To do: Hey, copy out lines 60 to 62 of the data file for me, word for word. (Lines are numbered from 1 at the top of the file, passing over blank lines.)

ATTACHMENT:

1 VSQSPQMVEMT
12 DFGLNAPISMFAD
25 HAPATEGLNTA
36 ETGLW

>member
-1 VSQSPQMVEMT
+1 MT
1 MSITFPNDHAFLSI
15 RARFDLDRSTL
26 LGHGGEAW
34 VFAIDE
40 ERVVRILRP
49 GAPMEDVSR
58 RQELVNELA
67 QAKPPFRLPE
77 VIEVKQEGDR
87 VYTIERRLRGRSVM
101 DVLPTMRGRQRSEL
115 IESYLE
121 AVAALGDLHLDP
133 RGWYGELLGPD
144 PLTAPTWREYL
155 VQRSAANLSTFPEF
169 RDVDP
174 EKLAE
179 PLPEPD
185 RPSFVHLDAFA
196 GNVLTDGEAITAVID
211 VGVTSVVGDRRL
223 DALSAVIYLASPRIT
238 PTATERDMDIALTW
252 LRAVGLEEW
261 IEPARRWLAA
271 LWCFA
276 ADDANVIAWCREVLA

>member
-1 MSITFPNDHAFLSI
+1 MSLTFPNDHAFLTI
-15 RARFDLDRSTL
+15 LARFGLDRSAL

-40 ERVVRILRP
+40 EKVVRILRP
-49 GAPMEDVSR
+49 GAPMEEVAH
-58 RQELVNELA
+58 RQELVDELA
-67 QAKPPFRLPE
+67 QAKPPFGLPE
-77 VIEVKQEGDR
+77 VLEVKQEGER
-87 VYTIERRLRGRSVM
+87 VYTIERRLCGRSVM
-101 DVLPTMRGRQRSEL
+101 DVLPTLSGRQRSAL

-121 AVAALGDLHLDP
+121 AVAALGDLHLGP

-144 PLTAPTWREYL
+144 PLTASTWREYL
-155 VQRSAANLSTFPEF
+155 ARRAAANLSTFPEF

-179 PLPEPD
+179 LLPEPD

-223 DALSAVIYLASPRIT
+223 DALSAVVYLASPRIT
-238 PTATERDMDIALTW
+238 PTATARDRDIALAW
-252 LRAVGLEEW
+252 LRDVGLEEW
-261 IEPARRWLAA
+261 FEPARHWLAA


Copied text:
+155 ARRAAANLSTFPEF

-179 PLPEPD
+179 LLPEPD